And then your four-month-old baby boy fusses and cries.
I tried to block out Sam’s cries as best as I could. My husband tried to soothe and quiet him and coax him to sleep. Sam finally fell asleep at 10 o’clock; I fell asleep several minutes later. I had to be at the testing center by 8 AM, so that meant waking early enough to be up and dressed, eaten breakfast, nursed Sam, and a 40 minute drive. Even going to sleep at 10, it would still have been fine. Not an ideal amount of sleep, but I certainly could have managed.
But I woke up again at 3 in the morning. I think Sam was making those cute little baby snuffling sleepy sounds that babies make. They used to wake me up instantly during those first few months. Sam fell right back to sleep, but now I was awake. Wide awake. I believe with conviction that one of the hardest things you can do is force yourself to sleep. I’ve been an insomnia sufferer for years. It got much better after buying a luxurious new mattress about five years ago, but it still strikes occasionally. Lying there in the dark, my thoughts were so sharply on the test that there was no way I was going to be able to fall back asleep. As I lied there awake and miserable, the more distressed I became. The more distressed I became, the more difficult it was to sleep. As the red numbers kept changing on the clock, the more distressed I became. It was a vicious circle. I awoke at 3 AM. I never was able to get back to sleep.
Jack drove me to the testing site. I cried most of the way. I cried with exhaustion. I cried with despair. I cried with defeat. And I hadn’t even taken the test yet. They walked in with me. I held Sam tightly and hugged him. Hug a baby for luck, I told myself. Then I took the test. I felt frazzled and unfocused the whole time. I made a lot of guesses, some of them random. Like a few times the words seemed to be hazy on the page; those were random guesses. I was so tremendously fatigued. I didn’t even manage to fill in all of the circles. On the LSAT, you are not penalized for wrong answers; you only rack up points with correct answers. It is always in your best interest to fill in all the remaining circles even if you have no time to read the questions.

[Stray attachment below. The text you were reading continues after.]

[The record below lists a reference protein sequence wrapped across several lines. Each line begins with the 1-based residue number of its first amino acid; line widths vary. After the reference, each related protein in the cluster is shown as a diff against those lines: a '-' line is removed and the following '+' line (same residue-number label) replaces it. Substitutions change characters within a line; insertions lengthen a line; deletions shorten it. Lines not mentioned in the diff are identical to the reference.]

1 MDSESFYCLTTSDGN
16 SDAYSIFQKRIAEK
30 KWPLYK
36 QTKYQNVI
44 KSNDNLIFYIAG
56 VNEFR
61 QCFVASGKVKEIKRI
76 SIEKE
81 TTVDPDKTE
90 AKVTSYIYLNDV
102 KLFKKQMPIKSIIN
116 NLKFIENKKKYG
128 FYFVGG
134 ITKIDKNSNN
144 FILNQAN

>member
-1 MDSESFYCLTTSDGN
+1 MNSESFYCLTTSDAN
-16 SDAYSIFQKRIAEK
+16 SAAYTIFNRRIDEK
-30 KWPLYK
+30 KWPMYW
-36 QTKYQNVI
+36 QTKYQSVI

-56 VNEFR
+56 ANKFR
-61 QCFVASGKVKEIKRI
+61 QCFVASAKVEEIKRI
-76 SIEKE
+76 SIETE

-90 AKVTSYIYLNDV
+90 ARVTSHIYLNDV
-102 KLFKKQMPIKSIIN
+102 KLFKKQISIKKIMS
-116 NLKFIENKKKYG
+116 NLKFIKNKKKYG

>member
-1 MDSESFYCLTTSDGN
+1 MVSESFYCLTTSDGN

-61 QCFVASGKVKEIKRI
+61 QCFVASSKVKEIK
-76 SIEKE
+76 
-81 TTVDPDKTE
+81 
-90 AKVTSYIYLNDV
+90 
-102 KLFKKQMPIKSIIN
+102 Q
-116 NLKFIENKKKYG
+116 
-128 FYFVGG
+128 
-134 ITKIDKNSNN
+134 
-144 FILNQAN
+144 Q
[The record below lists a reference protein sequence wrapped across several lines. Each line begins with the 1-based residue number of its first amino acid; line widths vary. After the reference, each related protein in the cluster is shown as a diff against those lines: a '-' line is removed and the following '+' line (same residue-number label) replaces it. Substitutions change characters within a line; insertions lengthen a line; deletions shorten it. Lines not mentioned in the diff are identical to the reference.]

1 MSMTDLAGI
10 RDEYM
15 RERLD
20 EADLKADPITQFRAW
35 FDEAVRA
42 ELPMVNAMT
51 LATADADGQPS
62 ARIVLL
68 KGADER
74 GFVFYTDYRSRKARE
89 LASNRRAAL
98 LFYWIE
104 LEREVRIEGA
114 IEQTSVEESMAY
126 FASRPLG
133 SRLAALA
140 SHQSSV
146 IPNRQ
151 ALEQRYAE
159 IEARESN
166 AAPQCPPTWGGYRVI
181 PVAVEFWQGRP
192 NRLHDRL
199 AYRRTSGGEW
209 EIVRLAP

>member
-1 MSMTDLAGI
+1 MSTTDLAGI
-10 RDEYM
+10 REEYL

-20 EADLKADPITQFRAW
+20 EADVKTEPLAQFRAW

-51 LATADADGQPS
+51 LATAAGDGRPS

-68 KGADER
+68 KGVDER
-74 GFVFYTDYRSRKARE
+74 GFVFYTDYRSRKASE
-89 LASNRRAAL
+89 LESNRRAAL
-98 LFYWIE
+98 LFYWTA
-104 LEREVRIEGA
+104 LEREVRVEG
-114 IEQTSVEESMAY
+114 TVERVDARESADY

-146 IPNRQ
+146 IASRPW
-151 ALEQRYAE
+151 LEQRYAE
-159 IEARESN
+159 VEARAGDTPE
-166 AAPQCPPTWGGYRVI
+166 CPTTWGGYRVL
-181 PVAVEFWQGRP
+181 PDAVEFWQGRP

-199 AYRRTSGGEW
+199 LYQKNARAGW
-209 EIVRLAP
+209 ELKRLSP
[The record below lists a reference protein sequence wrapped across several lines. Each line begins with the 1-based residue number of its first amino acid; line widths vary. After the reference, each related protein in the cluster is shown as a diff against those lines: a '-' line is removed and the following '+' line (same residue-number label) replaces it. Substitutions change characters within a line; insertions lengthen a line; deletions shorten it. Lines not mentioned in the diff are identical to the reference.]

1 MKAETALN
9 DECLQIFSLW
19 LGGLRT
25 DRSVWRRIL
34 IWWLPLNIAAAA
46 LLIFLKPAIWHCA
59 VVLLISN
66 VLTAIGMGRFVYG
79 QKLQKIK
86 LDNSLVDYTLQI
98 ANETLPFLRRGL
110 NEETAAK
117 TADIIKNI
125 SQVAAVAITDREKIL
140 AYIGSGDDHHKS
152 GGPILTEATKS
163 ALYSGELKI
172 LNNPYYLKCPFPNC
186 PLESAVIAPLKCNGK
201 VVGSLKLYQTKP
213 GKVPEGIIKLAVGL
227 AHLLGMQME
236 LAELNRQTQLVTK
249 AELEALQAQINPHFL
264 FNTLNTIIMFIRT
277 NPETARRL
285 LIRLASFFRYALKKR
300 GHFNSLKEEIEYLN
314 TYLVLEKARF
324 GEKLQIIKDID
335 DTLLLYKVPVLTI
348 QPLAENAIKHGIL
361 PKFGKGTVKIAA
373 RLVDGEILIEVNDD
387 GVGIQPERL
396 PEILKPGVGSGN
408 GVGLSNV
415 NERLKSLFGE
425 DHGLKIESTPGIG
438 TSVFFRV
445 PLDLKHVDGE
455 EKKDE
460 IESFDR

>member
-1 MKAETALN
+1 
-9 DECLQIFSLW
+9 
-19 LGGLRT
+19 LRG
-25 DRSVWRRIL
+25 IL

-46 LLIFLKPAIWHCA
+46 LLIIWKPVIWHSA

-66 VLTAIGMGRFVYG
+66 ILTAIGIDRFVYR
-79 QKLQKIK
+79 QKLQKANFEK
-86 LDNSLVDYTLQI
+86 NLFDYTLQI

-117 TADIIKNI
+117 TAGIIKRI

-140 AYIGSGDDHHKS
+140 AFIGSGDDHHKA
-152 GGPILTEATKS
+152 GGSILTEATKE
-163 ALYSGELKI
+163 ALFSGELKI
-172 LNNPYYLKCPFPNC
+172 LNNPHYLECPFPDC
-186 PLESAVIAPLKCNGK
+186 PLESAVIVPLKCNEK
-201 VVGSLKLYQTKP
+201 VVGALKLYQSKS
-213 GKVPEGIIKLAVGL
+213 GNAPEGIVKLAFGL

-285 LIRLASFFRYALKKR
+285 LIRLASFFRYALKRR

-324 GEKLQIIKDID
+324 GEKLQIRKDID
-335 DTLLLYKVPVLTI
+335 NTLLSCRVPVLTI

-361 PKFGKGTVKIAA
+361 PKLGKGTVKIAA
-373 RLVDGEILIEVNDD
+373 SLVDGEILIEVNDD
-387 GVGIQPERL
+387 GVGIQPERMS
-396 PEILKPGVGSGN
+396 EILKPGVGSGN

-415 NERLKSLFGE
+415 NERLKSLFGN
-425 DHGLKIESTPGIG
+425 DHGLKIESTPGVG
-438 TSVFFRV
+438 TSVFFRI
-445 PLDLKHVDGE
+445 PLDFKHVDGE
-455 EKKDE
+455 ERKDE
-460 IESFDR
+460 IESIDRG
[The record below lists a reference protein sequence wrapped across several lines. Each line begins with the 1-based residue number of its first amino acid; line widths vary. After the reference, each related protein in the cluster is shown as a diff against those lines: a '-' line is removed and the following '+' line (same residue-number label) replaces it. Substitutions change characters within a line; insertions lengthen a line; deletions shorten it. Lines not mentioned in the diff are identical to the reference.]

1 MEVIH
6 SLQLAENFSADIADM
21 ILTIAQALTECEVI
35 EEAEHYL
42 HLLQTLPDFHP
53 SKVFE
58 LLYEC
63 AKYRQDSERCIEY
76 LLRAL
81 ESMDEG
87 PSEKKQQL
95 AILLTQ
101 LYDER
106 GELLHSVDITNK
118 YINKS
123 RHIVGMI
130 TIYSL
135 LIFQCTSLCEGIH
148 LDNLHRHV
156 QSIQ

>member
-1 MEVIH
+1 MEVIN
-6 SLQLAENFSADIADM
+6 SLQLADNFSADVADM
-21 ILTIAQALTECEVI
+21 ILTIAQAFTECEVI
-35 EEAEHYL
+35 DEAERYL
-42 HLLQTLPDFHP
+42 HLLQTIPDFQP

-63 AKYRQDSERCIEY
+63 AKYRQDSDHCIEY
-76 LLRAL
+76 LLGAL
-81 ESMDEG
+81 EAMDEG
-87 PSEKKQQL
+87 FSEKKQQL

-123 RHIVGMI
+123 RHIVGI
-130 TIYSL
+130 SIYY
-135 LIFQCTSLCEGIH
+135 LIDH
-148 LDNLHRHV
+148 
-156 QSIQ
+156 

When I saw Jack drive up, I climbed into the front seat quietly. He asked how it went. I said, “I don’t want to talk about it.” Let me make clear, I was not using the tone of voice that says that I really do want to talk about it. I didn’t say another word the whole drive. I think I might have cried quietly. At home I went into our bedroom, climbed into bed, and pulled the blankets way up.
Sam started fussing again. I didn’t care. Jack could take care of him. I certainly didn’t harbor one ounce of negative emotion towards the baby at all; I just didn’t have any strength, physical or emotional, to take care of him at that point. So, Jack could take care of him. Except that Sam wouldn’t calm down. Perhaps he could sense the miasma of depression and failure in the air. Or maybe he just had gas. Either way, Jack knew that I needed to be left alone, I needed to rest, and that I did not need to be hearing Sam crying. The usual, feeding, burping, rocking, etc. wasn’t working. So desperate Jack—who hates pacifiers(see Battle of the Binky Part I)—gave Sam a pacifier. The effect was instantaneous; Sam calmed down, his face relaxed, and he fell asleep – with the pacifier. Just a one-time occurrence? Or was this the beginning of the slippery slope of pacifier dependence?
(I was awakened when Sam started stirring from his nap. I picked him up, and he gave me one of his sweet smiles. And I smiled. My boy could make me smile on one of the worst days of my life. That was pretty incredible. I was in a funk for days, but it was so much lighter than it would have been if it had not been for playing and laughing with Sam.)